France: Travel Posters Coloring Book
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- Soft cover book with staple binding.
- 48 pages with 22 images to color
- Size: 8½ x 11 in.
- Coloring pages are blank on the back so they can be cut out and displayed.
From the majestic heights of the Alps to the sunny beaches of the Riviera, France has long been a magnet for visitors. With its generally mild climate, ancient history, and beautiful, varied landscapes, the country boasts all the raw materials necessary for a first-rate vacation.
In the early twentieth century, France established itself as a flourishing hotbed of modern European art and culture. Advances in transportation systems made travel through the country easy, and tourists came in droves. The country’s railroad companies and tourism organizations hired artists to produce beautiful posters of scenic highlights, hoping to attract visitors to their little part of paradise.
For your coloring pleasure, this book contains line drawings tracing twenty-two of these early French travel posters. The original full-color posters are shown as small pictures on the inside front and back covers. Maybe you’ve been to one or more of these places, or maybe you’ll visit them someday. Which places seem most appealing to you? Which poster designs attract your attention the most?
When you color in the line drawings, you can copy the original colors or you can come up with your own enticing palette. We’ve also left a blank page in the back of the book where you can create your very own sensational travel poster. Perhaps you could draw one featuring a landmark in your hometown, or in a place you’d like to go. Whatever you choose to draw, when you finish, don’t forget to put down your crayons and exclaim in true French fashion, “Voilà! C’est magnifique!”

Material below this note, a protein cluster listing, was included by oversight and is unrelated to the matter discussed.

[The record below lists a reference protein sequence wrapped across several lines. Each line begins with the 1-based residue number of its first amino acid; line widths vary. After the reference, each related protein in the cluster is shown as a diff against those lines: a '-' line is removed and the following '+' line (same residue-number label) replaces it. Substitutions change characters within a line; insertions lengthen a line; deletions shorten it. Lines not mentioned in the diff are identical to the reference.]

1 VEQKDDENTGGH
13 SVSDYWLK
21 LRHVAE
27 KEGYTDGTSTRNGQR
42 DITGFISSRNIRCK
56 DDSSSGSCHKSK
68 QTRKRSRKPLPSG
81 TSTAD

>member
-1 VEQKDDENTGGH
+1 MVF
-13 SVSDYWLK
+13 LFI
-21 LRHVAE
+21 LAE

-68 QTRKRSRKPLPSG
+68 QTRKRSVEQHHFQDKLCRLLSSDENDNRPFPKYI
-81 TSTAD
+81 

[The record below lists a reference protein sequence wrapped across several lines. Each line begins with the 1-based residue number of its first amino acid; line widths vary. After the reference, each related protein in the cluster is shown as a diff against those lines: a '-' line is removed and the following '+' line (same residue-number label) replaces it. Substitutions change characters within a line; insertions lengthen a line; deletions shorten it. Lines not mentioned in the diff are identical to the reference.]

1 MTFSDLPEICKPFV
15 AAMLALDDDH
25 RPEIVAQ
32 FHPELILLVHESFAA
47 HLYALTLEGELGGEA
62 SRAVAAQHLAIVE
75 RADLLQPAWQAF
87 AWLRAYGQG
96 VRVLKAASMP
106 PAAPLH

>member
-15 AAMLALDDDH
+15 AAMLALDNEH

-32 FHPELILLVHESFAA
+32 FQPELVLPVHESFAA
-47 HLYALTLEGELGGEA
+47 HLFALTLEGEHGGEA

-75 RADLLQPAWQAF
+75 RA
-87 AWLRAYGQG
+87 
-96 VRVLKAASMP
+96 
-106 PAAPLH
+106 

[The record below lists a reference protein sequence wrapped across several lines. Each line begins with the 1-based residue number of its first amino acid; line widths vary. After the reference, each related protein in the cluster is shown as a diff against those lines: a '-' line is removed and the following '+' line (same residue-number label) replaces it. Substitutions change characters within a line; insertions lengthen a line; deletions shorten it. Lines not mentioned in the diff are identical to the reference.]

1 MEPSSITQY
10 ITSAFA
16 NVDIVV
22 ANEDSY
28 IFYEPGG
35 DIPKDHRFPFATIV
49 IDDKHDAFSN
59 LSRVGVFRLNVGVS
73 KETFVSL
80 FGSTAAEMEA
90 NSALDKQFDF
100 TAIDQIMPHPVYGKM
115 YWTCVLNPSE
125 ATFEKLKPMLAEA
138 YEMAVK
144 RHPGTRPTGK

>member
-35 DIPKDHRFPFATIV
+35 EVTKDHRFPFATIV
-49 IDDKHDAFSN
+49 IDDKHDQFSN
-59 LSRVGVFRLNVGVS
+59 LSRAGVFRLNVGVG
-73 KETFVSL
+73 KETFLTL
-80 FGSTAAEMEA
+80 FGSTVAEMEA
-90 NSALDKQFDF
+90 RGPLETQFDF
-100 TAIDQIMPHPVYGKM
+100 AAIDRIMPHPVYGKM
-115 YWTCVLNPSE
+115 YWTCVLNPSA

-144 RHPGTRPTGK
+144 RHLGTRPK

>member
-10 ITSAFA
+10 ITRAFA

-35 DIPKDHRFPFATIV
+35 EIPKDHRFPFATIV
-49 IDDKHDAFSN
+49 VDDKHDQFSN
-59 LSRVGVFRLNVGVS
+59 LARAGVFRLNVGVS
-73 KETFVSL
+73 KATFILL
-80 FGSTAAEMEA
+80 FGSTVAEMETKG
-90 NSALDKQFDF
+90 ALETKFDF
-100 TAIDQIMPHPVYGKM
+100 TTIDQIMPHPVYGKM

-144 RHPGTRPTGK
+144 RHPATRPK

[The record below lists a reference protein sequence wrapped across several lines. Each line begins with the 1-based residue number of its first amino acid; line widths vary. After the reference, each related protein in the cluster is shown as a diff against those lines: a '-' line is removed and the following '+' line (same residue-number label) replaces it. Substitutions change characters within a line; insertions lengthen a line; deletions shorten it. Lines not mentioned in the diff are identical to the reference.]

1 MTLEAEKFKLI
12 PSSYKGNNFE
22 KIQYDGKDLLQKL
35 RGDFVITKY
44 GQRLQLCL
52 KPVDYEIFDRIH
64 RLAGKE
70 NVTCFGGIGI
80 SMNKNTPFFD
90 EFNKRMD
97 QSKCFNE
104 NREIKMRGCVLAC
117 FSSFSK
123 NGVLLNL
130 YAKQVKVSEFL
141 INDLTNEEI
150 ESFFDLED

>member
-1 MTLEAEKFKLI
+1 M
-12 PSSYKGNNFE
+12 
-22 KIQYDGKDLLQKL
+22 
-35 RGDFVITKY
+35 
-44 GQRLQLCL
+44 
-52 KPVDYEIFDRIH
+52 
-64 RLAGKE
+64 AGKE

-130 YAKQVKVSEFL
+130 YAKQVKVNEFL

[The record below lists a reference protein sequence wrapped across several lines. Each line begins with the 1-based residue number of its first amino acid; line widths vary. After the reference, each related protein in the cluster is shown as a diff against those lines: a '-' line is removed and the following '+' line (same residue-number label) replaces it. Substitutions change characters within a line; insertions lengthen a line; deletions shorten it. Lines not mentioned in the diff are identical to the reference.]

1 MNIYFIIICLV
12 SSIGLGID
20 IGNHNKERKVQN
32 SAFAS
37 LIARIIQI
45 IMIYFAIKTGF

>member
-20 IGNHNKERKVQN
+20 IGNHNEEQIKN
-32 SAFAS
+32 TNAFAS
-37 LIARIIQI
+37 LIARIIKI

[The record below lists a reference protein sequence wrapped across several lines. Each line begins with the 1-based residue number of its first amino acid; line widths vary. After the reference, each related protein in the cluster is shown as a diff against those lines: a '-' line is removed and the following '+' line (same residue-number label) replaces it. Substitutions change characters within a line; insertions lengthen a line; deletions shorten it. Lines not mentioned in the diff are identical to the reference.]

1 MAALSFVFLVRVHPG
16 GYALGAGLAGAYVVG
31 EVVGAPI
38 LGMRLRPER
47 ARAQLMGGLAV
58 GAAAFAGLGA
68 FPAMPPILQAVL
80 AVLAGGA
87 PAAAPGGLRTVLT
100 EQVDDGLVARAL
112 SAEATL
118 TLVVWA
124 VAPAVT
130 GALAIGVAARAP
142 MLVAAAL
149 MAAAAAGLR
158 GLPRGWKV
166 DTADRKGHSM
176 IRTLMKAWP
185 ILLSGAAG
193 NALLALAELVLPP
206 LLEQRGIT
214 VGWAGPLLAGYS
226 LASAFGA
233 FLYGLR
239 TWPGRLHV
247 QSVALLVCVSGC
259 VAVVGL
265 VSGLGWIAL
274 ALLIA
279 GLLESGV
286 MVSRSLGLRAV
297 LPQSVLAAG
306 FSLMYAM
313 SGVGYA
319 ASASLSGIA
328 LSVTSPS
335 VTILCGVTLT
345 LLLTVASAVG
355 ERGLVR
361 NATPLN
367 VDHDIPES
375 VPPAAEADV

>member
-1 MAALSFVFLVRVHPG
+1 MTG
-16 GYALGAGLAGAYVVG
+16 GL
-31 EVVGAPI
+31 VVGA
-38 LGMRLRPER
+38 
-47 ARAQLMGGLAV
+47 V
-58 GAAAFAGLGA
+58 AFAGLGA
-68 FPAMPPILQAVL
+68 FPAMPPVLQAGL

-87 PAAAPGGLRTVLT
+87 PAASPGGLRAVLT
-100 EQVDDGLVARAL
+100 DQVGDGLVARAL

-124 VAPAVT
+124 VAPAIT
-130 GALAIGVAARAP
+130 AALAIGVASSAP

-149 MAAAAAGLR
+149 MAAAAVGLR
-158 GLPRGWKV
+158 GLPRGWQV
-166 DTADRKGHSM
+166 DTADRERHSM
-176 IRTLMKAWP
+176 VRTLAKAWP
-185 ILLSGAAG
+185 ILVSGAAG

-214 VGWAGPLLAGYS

- Jean Julien (1888–?), Lac d’Annecy, 1926
- Vincent Guerra, Font-Romeu, n.d.
- James C. Richard, Menton—“la Perle de la France,” 1926
- Roger Broders (1883–1953), Avignon—Le Palais des Papes, 1922
- Charles Hallez, La Mayenne Pittoresque, c. 1930s
- Roland Hugon (1911–?), Côte d’Azur, 1937
- Unknown artist, Chemin de Fer Électrique, Martigny–Chätelard–Chamonix, 1930
- Ernest Schmitt, Strasbourg—La Cathédrale, c. 1920
- Adelin Charles Morel de Tanguy (1857–1930), La Côte d’Azur—Saint-Raphaël, c. 1910
- E. Paul Champseix, Cheverny—Châteaux de la Loire, c. 1930s
- Alo (Charles Hallo, 1884–1969), Côte sud de Bretagne—Audierne, n.d.
- Adelin Charles Morel de Tanguy (1857–1930), Les Fumades, c. 1925
- Léon Constant Duval (1877–1956), Cheverny—Les Chateaux de la Loire, 1926
- Pierre Commarmond (1897–1983), Rocamadour, 1929
- Jean Julien (1888–?), Allevard les Bains, c. 1925
- Georges Dorival (1879–1968), Évian-les-Bains & le lac Léman, 1922
- Georges François (1880–1968), Hauteville—Lompnès, c. 1930
- Roger Broders (1883–1953), Menton, 1923
- André Strauss, La Corse, 1927
- Julien Lacaze (1886–1971), Bains de mer de la Manche & de l’Océan, n.d.
- Georges Dorival (1879–1968), Orsay et la Vallée de Chevreuse, 1913
- Charles-Lucien Blumer (1871–1947), Mont Ste. Odile, c. 1930